Police & Fire

Drooling Goat BBQ owners support Dexter PD K-9 unit

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DEXTER — Drooling Goat BBQ will be feeding more than just hungry patrons as owners Ken and Janice Spaulding made a $500 donation to the Dexter Police Department K-9 unit, with the funds being earmarked for dog Zelda’s food. The Spauldings presented K-9 handler Officer James Roy with a check during a Dec. 12 town council meeting.


Ken Spaulding said the food truck operates on Saturdays in the Millworks parking lot — Drooling Goat BBQ is also open in Pittsfield and Newport on Thursday and Fridays, and mentioned he and his wife had been talking about how they can give back to the community and the police department for protecting their business. He said they first thought of a K-9 vest, but Zelda already has this piece of equipment.

Drooling Goat BBQ Dexter police

Observer photo/Stuart Hedstrom
K-9 DONATION — Drooling Goat BBQ owner Ken Spaudling presents Dexter Police Department Officer James Roy with a $500 donation to support the K-9 unit. The funds will be used to help cover the cost of food for Roy’s dog Zelda.

“The K-9 program in Dexter is somewhat underfunded,” Spaulding said, as he talked with Roy about possible needs. “She has to eat every day and we thought $500 would be a reasonable amount of money for her to have food,” the Drooling Goat BBQ owner said.


“I think it’s well deserved, this dog has been on 87 cases these last few years with arrests and convictions,” Spaulding said. He added that he and his wife feel safer with Zelda and Roy working in town.

Observer file photo/Stuart Hedstrom
K-9 DEMONSTRATION — Officer James Roy of the Dexter Police Department and his dog Zelda gave a narcotics detection demonstration during a 2017 meeting of the Dexter Town Council. Roy had hidden a small bag of heroin underneath a chair as Zelda was unleashed to follow her handler’s command to sniff around the room. The dog quickly found the contraband, and got to play with a squeaky toy as a reward.

In other business, councilors authorized the finance officer to transfer up to $4,000 from the fire department special revenue account to purchase a pair of cold water rescue suits.


Town Manager Trampas King said the account is comprised of funds recovered from emergency calls. “If people from out of town get in an accident and we go, we have the right to bill them,” he said.


King said the fire department tested its current cold water gear and two suits were leaking due to age. He said the new pieces of equipment should arrive by next week in time for the ice fishing season on Lake Wassookeag.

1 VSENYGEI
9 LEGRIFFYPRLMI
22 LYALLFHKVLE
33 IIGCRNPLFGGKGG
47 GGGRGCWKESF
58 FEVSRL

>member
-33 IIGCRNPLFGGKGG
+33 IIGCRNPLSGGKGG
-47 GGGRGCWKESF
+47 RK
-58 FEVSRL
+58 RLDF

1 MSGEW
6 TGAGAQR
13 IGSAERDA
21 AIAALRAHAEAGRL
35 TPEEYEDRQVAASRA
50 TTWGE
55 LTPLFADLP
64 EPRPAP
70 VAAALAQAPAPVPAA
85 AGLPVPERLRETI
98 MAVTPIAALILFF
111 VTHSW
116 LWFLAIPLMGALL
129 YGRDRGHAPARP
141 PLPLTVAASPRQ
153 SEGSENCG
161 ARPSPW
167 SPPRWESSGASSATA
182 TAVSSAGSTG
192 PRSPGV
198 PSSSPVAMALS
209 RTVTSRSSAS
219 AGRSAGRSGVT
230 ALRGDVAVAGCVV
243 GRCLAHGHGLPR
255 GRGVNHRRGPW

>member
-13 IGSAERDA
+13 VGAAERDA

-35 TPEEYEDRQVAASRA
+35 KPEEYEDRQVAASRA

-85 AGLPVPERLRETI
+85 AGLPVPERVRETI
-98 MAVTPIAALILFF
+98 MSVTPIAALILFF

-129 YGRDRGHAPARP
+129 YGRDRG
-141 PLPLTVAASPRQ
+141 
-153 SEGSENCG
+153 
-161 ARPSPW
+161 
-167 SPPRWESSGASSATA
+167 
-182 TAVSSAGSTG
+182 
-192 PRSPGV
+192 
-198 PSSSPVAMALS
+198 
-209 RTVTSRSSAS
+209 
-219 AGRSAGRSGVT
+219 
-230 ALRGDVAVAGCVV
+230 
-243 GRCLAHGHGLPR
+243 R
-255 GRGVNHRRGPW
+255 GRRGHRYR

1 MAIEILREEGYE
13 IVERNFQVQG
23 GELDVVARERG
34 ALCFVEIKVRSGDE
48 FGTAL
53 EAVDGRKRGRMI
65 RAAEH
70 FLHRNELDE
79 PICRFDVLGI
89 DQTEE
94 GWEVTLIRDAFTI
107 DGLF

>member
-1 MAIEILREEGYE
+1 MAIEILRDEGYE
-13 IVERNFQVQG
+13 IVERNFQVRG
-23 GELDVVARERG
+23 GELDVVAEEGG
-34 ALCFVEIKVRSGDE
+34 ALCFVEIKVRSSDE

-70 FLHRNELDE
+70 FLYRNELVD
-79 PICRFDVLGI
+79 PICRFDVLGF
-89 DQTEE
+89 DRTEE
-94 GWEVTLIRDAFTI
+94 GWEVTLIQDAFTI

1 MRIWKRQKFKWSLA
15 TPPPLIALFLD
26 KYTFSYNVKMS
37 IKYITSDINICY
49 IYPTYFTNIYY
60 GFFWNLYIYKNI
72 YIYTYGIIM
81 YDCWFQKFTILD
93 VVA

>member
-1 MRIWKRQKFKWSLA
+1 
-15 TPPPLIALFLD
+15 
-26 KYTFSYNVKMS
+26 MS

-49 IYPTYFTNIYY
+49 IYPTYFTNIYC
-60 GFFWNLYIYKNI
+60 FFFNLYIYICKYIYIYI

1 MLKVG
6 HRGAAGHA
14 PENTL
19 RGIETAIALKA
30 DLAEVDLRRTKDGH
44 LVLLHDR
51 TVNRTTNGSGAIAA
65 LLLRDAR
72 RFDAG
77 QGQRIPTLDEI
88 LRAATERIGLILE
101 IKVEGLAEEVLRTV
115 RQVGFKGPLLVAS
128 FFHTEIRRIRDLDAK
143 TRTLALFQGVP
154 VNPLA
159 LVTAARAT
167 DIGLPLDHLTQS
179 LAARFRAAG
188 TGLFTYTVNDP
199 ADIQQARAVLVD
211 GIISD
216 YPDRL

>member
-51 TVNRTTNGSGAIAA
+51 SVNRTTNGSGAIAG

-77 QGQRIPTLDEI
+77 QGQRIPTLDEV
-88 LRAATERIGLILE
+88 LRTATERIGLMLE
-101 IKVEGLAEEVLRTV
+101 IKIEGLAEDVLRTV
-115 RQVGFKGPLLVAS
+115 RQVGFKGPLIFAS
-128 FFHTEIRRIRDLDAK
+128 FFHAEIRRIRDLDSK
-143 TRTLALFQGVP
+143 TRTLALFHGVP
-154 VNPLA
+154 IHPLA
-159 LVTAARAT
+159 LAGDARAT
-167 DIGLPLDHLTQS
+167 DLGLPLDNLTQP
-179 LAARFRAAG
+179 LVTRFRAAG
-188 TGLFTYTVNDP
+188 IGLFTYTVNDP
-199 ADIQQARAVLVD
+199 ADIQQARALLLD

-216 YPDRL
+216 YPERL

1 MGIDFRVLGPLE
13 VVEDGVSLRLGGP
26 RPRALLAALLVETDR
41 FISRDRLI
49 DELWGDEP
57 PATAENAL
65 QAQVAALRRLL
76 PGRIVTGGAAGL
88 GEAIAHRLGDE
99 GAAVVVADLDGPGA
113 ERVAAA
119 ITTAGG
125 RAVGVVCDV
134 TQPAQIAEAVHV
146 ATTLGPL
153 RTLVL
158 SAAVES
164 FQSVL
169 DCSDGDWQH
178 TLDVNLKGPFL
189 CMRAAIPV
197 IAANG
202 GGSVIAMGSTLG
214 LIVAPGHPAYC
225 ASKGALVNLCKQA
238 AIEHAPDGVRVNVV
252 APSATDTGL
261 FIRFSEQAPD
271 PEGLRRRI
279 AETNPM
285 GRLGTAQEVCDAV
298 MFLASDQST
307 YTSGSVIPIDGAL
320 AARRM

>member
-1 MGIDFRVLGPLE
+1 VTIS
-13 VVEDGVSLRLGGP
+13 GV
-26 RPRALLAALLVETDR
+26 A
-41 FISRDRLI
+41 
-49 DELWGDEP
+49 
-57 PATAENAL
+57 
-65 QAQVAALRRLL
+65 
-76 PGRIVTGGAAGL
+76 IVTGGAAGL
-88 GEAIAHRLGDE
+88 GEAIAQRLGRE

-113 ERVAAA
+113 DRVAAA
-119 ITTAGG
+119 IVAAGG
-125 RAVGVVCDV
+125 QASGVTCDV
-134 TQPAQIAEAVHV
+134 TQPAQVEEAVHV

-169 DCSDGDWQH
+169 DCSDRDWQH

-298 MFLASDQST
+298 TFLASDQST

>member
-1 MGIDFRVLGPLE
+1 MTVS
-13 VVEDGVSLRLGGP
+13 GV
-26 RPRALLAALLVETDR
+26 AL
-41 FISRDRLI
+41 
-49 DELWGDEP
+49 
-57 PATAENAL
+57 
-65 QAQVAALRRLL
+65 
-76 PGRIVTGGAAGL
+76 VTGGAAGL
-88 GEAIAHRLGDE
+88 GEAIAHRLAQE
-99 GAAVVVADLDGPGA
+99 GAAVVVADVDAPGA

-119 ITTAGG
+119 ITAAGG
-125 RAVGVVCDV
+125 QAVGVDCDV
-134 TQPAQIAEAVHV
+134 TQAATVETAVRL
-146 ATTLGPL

The council organized with new members Andrew Bermudez, Heidi Kinney and David Palmer sworn in, Marcia Delware elected as chair and Fred Sherburne elected as vice chair.


More than half a dozen board/committee appointments were made, all at 3-year terms. These are airport committee, incumbent Mike Jones; board of appeals, incumbents Adam Briggs and Charles Merrill; cemetery advisory, incumbents Donald Clukey and Chuck Ellms; highway/equipment, incumbent Mark McKusic; human resources/CDBG, incumbent Susan Page; Abbott Memorial Library trustees, Teresa Brzustowicz, Lisa Cronwell, incumbent Meredith Josselyn; and planning board, incumbents Ron Apel and Richard Fanjoy.


Mike Curtis was appointed to a seat on the HAD 4 board of directors with his term to expire on Nov. 3, 2020.


During open session, Bermudez — who serves as pastor  of the First Baptist Church of Dexter — said those involved in bringing the Group Missions Trips workcamp to town in July to help area residents with needed homeowners would like to see this project return in 2021.


“I just want to bring up the idea of the next one in 2021,” he said. The council decided to have an item on the workcamp be placed on next month’s agenda to potentially make a formal motion in support.


The 2019 edition had a $10,000 contribution from the town. “Now that we understand and know what you are going for we are hoping to get less from the town and more in donations,” King said.


Bermudez said grants will be sought, and the applications would be stronger with council support.


Four hundred volunteers from 13 states spent nearly a week in Dexter from July 22-26 working  to fix 60 homes at no cost for residents who otherwise could not afford to have the needed repairs taken care of. Home improvement projects were carried out by Group Missions Trips, a non-profit, interdenominational Christian volunteer home-repair organization based in Fort Collins, Colorado. 


During the summer there were about three dozen different workcamps with over 14,000 volunteers going into communities across the United States. The Dexter workcamp was sponsored by the town, The First Baptist Church and various businesses following two years of planning.



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